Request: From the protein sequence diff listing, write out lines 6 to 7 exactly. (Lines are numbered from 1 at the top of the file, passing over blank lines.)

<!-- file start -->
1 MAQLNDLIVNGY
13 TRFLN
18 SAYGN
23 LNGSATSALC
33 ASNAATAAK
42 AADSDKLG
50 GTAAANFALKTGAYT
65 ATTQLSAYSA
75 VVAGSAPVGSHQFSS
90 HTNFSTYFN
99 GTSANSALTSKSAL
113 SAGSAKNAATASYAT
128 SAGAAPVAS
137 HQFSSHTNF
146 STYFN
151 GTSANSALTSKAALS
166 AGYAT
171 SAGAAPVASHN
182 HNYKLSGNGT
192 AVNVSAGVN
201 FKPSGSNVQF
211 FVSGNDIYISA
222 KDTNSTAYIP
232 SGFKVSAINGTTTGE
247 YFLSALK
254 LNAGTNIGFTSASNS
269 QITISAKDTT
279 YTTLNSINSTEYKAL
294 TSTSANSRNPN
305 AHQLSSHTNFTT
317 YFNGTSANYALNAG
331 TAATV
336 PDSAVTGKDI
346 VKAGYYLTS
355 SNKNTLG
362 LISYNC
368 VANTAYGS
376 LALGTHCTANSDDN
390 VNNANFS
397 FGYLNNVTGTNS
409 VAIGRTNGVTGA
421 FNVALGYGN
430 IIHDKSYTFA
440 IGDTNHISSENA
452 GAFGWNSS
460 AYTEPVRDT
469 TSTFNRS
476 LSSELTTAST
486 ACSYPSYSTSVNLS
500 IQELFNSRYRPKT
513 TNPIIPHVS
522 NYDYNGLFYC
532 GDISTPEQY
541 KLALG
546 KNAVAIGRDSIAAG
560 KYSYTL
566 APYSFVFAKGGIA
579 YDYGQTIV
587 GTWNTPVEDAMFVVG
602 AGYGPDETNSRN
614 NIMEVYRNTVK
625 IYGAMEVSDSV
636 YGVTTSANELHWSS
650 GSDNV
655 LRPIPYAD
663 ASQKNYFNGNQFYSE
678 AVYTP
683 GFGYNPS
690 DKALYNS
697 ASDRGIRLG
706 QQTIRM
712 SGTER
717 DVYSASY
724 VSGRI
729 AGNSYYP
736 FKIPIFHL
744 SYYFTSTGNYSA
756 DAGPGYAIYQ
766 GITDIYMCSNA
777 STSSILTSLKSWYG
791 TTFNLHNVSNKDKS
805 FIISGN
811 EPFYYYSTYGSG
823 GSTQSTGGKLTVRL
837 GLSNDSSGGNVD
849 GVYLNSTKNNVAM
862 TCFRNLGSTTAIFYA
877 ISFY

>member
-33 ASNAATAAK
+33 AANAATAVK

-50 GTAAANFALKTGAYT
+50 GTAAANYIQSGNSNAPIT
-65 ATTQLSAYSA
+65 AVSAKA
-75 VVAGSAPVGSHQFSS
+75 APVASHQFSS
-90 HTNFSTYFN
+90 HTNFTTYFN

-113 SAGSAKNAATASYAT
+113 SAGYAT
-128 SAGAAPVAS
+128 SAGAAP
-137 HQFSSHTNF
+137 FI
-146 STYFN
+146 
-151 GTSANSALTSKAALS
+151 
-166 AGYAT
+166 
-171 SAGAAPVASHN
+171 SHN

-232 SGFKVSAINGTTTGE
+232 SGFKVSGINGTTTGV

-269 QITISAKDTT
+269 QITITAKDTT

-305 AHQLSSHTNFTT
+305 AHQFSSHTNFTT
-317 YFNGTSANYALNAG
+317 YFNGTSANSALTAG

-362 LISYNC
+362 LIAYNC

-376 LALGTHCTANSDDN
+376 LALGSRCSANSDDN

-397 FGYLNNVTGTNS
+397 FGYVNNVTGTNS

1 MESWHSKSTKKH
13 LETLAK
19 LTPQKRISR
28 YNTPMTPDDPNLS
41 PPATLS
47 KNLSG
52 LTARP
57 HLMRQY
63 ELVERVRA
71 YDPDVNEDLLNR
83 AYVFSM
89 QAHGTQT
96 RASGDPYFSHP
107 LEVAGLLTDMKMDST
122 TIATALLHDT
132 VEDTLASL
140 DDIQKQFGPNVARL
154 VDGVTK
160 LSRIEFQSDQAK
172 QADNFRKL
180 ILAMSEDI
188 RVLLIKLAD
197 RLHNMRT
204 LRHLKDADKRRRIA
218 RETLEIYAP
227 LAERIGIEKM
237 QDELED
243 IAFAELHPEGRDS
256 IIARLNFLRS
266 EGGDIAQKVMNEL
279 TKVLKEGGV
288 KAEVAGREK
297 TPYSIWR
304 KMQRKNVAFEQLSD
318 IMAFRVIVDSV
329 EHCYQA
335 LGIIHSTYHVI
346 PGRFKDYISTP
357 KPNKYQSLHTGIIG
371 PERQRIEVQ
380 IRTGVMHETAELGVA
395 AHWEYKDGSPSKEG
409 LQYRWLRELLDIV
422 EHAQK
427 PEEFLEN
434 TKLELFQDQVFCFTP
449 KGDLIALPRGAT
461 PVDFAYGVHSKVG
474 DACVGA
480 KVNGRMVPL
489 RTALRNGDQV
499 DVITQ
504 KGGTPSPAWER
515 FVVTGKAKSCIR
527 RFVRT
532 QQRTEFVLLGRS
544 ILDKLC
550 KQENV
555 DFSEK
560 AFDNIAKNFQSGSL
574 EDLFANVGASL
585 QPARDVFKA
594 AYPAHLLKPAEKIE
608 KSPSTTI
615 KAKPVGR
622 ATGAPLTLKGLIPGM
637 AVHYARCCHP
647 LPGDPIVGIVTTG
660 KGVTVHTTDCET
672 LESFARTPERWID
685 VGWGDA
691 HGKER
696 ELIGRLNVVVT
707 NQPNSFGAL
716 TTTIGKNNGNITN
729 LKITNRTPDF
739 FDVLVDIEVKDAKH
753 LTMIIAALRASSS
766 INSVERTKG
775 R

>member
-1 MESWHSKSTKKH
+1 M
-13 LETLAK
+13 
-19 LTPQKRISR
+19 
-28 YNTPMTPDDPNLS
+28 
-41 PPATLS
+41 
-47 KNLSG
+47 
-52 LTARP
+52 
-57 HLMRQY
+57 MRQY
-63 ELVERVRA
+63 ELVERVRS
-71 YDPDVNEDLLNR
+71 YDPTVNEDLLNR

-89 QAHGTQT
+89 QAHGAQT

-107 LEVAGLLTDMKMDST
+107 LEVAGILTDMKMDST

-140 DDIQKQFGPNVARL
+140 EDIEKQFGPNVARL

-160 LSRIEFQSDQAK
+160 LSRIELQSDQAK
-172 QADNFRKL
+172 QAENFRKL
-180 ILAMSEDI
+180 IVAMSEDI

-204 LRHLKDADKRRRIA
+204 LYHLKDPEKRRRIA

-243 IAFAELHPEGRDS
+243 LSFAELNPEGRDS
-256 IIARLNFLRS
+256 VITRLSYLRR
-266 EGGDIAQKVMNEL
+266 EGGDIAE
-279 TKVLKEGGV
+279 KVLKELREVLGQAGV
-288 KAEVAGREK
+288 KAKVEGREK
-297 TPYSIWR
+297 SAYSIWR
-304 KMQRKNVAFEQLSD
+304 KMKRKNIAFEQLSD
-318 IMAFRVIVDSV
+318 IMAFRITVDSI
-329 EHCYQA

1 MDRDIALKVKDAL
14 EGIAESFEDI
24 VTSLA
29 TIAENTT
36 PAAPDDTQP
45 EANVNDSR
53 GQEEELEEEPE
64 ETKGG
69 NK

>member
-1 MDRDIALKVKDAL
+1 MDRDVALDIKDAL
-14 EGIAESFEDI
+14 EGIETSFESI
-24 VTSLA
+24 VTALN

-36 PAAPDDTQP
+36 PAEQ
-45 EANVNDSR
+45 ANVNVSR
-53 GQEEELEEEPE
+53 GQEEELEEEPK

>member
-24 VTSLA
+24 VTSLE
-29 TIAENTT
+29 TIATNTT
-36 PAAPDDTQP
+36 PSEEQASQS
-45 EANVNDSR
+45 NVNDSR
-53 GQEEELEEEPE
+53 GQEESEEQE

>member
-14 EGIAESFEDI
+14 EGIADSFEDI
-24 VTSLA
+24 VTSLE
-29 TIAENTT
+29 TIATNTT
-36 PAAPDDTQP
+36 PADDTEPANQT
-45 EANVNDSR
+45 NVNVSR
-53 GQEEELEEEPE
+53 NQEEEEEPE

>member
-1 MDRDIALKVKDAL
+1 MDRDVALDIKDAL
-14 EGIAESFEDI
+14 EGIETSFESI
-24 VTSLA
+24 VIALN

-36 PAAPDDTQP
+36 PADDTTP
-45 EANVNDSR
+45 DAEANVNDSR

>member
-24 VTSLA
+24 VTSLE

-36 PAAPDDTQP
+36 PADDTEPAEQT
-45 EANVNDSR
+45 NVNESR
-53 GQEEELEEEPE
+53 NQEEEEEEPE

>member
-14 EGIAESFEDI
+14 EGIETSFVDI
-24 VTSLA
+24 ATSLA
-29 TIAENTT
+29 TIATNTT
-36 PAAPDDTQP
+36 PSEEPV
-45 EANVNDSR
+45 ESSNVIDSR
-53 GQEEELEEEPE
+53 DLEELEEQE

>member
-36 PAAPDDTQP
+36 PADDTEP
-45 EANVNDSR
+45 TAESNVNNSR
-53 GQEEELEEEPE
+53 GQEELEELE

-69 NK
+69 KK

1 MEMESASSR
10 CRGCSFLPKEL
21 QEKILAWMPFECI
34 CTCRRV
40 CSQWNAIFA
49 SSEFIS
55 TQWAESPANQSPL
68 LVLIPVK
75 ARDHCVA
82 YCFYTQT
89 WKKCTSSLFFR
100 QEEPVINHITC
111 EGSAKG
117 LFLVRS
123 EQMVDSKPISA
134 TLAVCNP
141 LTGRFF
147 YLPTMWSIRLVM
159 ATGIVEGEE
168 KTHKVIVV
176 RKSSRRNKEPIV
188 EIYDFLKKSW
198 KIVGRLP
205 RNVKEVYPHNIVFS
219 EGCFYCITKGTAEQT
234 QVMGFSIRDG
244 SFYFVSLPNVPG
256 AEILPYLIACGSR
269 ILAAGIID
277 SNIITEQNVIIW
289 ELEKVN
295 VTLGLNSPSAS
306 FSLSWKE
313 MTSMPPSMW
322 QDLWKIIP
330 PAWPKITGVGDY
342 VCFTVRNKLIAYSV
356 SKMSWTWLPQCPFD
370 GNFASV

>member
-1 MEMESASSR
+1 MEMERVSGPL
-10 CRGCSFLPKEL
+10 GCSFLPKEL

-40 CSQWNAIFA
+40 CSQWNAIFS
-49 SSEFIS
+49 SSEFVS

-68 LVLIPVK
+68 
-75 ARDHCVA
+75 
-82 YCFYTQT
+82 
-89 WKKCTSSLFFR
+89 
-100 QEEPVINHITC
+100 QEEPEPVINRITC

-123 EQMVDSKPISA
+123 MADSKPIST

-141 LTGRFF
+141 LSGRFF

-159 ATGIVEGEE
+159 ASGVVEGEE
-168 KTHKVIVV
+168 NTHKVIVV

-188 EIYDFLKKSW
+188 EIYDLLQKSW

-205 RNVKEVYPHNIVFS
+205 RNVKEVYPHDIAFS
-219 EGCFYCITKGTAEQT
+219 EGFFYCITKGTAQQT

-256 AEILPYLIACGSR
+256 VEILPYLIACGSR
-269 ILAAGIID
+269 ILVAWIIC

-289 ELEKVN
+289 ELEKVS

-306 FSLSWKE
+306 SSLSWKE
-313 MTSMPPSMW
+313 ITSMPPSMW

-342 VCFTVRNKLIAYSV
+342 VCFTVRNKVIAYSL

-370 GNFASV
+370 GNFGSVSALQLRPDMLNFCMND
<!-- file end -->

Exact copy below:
42 AADSDKLG
50 GTAAANFALKTGAYT